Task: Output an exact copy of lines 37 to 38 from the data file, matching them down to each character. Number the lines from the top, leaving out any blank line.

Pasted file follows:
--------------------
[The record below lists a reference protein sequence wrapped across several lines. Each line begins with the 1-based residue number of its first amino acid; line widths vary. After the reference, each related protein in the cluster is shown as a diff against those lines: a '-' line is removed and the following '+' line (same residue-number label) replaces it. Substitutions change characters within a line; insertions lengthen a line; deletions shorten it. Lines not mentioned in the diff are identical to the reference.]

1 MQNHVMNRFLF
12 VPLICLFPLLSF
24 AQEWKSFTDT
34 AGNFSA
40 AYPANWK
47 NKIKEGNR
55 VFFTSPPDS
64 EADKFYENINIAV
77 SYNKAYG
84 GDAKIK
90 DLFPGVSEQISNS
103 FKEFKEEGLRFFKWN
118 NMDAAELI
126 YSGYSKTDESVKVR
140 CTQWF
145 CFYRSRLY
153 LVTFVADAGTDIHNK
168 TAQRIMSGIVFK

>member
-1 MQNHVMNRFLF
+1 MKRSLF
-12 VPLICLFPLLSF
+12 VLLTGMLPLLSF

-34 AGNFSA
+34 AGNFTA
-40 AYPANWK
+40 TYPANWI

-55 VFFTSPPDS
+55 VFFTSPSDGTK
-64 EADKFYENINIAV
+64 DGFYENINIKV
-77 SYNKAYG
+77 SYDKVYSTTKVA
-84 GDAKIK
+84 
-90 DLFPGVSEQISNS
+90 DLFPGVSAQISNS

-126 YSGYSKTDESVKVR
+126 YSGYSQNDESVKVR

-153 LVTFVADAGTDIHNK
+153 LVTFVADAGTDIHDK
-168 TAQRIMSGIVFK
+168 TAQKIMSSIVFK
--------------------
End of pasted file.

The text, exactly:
-90 DLFPGVSEQISNS
+90 DLFPGVSAQISNS